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National Mentoring Month and Martin Luther King Jr. Day: Complimenting One Another

by: Jena Monahan

According to the Cambridge Dictionary a mentor is "a person who gives a younger or less experienced person help and advice over a period of time, [especially at work or school]". An exceptional example of a mentor was the late Dr. Martin Luther King, Jr. who was mentored himself by multiple individuals. Paying it forward, not only did Dr. King directly mentor individuals, he also mentored hundreds of thousands indirectly as a minister and an activist. 
As a kinship caregiver you may not think of yourself as a mentor, but you most certainly are. Each day you are "doing for others", you are providing the children you are raising with the tools, guidance and support they need to grow into successful adults. At times, it may be as simple as providing them with basic life skills such as managing money, personal hygiene, or cooking, or it may be something a little more complex such as teaching them how to manage their emotions or what a safe and loving relationship looks like. You do so much, and your roles may seem endless so we encourage you to consider others who may be able to provide mentorship in an area that you may not have expertise in. 

If you are interested in the child(ren) in your care having a mentor there are a few different opportunities for mentorship across the state of Wyoming. Unfortunately, mentorship programs in the state are sparse and these programs often have wait lists, so it is important to contact them as soon as you are able. If you need help navigating the process to apply for a mentor, please contact your Kinship Navigator or simply dial 2-1-1 and ask for Kinship Connections of Wyoming. 

Big Brothers Big Sisters of America – Statewide
When you think of a mentorship program it is likely that Big Brothers Big Sisters of America (BBBS) comes to mind as they are one of the largest one-to-one mentorship programs in the United States. BBBS “seeks to change the lives of children facing adversity” and they serve children between 6 to 18 years of age. At this time, BBBS is offering both in-person and virtual mentorships.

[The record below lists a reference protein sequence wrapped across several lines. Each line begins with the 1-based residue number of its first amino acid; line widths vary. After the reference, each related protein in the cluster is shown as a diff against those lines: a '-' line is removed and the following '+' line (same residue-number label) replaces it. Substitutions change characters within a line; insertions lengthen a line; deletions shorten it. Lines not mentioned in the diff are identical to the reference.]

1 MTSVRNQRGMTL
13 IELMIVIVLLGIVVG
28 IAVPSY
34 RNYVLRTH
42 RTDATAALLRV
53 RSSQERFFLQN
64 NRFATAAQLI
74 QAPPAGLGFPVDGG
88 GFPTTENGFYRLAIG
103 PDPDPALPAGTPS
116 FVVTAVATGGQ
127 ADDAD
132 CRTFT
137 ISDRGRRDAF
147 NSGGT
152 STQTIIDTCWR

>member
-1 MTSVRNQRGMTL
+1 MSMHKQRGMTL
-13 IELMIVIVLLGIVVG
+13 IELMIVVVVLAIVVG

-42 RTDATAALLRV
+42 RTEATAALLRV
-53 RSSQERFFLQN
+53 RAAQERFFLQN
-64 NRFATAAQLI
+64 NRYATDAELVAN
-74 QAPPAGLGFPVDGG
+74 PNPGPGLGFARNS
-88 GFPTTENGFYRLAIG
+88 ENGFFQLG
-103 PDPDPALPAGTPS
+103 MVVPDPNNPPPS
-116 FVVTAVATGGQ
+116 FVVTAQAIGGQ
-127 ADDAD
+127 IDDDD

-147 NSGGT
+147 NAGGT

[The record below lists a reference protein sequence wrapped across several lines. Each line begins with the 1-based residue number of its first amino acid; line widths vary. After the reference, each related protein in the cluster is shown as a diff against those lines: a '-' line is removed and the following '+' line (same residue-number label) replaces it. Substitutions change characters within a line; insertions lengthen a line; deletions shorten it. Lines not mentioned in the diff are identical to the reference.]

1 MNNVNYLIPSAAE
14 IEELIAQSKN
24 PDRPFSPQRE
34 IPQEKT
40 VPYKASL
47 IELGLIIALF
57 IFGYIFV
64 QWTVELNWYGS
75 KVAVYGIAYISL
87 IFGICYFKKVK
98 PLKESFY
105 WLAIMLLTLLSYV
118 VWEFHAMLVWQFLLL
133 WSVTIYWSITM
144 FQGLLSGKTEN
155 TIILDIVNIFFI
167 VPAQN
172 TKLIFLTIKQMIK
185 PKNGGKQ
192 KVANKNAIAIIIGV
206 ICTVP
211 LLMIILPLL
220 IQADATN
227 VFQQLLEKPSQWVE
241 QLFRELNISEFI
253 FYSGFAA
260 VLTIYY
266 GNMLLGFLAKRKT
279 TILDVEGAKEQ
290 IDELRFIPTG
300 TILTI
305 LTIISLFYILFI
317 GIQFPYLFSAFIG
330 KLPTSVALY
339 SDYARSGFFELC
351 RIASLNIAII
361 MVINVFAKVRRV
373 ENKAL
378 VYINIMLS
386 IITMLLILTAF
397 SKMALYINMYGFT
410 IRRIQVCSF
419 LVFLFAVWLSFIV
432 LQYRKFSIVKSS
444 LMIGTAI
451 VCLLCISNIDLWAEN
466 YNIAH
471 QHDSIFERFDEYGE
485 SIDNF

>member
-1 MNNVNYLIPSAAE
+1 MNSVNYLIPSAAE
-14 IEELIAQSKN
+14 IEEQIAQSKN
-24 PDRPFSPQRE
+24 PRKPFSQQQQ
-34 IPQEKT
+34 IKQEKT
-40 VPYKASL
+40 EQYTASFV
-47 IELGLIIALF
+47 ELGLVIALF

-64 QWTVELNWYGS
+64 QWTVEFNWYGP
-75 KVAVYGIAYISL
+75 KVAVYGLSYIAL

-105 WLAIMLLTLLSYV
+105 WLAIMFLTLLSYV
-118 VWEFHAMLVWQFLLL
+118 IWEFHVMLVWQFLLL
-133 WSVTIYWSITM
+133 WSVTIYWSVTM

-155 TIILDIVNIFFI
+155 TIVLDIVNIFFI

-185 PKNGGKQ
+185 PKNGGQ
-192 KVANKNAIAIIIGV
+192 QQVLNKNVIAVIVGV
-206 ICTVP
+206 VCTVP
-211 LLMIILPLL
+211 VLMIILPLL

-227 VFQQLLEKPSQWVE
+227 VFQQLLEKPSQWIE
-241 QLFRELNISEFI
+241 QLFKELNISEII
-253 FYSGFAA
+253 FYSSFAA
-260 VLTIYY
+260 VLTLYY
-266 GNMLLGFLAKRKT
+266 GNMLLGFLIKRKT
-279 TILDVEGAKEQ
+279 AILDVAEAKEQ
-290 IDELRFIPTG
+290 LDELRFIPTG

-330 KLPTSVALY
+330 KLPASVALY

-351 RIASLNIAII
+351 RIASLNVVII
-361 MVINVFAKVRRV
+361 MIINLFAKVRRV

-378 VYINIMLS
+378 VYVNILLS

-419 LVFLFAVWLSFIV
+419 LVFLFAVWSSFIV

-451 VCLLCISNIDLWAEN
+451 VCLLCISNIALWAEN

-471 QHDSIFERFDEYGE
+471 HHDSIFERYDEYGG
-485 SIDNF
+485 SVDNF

You can simply visit to enter your zip code to find the nearest Big Brothers Big Sisters location. Once a location has been identified you will be able to submit the necessary information for a staff member to contact you about the next steps of the process for your child to be assigned a mentor.

Youth Alternatives: Special Friends – Cheyenne and surrounding areas
Special Friends is a youth mentoring program that assigns an adult volunteer to a youth between ages 6 to 14. A mentor with engage with a mentee at least three hours a week over three to twelve months.

You can visit to learn more about this mentorship opportunity, the process to apply for the program and to complete the necessary application. Scroll to the “Mentoring” section and click the “Volunteer Application” link.

University of Wyoming Family Mentorship Program – Laramie
The Wyoming Family Mentorship Program is more unique mentorship program as it pairs families with families “who know the joys and challenges of raising a child with a disability”.       

You can learn more about the program or submit an application at the following link

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